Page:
Difficulty: 3

The deck should be an easy pick-up for veterans of SAO, as the level 1 CX combo is very close to the popular CX combo from the series that does functionally the same thing. The deck is mercifully straightforward in that the primary game plan is to just attack with things every turn. A few points of difficulty may come in when the deck is CX flooded (just hope its the +2 soul, and better hope you have the combo), or when the opportunity arises to use the double Bounce CX combo, but overall, the deck should, for the most part, ‘play itself’.

Power Range: 4 – 7+

At the end of the day, Nisekoi is Nisekoi; the set with so much power that it had to be banned down in JP, and rewritten in EN. This deck’s best game can look absolutely absurd starting level 1 – think about it, how good would it feel to slap your opponent for 3/3/3 damage, all while getting 3 more characters into your hand? Sure it’s stock-neutral, but that’s a lot of potential advantage gained! If the deck ends up not being able to get to level 2, it can just throw its hand at the opponent with another +2 soul for good measure while it waits to level up. The plus is a nod (or concession) to the fact that +2 soul, while being one of the most wildly unpredictable CX effects, also has the highest potential upside in terms of damage alone. The deck can and will pull upsets against decks with significantly more intricate or powerful game plans, but that is only if they can keep up with the deck’s power level and damage output. If the deck stumbles or fails to resolve a CX combo, it can certainly look underpowered, and if a deck is able to deny the deck any advantage by playing characters with much higher power, it can also cause it to lose cards earlier than anticipated.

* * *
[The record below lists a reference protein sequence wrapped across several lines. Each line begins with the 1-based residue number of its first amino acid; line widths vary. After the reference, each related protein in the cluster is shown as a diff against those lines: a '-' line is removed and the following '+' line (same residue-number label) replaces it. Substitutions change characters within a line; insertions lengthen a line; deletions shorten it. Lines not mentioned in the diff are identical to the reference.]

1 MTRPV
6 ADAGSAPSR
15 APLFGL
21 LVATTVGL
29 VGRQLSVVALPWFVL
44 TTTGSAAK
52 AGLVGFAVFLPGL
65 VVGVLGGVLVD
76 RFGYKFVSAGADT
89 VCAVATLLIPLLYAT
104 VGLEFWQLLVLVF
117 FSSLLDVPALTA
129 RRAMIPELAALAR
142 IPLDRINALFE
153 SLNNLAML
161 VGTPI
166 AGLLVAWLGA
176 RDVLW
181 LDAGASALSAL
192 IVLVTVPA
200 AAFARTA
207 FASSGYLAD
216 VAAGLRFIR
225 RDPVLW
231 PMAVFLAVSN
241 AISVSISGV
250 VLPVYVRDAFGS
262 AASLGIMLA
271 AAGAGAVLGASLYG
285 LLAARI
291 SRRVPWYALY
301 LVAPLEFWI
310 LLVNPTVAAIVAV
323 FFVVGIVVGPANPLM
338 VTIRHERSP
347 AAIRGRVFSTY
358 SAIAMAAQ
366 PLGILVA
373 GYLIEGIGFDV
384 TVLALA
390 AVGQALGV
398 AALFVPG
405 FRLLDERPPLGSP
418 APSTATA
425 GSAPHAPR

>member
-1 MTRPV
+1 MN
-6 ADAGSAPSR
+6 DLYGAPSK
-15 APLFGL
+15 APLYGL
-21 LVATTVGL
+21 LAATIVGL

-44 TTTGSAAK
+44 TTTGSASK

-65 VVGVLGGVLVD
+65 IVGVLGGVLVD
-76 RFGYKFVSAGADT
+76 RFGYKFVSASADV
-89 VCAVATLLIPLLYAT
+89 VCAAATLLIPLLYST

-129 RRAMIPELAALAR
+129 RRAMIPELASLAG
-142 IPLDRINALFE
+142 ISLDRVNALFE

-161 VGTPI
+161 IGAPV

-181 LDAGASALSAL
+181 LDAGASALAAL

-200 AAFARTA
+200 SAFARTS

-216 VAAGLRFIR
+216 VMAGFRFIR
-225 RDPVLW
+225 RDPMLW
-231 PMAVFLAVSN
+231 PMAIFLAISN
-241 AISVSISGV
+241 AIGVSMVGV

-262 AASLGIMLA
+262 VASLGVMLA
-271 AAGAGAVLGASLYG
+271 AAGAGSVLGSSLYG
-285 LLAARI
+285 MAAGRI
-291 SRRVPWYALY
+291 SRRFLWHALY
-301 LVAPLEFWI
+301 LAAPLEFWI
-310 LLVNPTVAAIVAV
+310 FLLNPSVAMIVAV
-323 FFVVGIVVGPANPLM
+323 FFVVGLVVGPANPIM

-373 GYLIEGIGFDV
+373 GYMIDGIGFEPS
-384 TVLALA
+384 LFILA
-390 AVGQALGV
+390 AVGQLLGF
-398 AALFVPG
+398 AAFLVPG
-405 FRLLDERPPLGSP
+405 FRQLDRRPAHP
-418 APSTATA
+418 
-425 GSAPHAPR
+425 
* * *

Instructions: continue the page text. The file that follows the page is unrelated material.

JP/EN Meta Viability:

Finally, a deck where the difference between JP and EN is relevant!